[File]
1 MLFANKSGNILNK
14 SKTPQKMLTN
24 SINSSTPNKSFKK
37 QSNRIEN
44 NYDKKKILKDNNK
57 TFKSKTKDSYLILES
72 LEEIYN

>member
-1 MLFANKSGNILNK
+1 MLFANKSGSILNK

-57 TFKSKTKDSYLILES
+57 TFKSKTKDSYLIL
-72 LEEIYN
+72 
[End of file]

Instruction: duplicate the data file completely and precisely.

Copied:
1 MLFANKSGNILNK
14 SKTPQKMLTN
24 SINSSTPNKSFKK
37 QSNRIEN
44 NYDKKKILKDNNK
57 TFKSKTKDSYLILES
72 LEEIYN

>member
-1 MLFANKSGNILNK
+1 MLFANKSGSILNK

-57 TFKSKTKDSYLILES
+57 TFKSKTKDSYLIL
-72 LEEIYN
+72 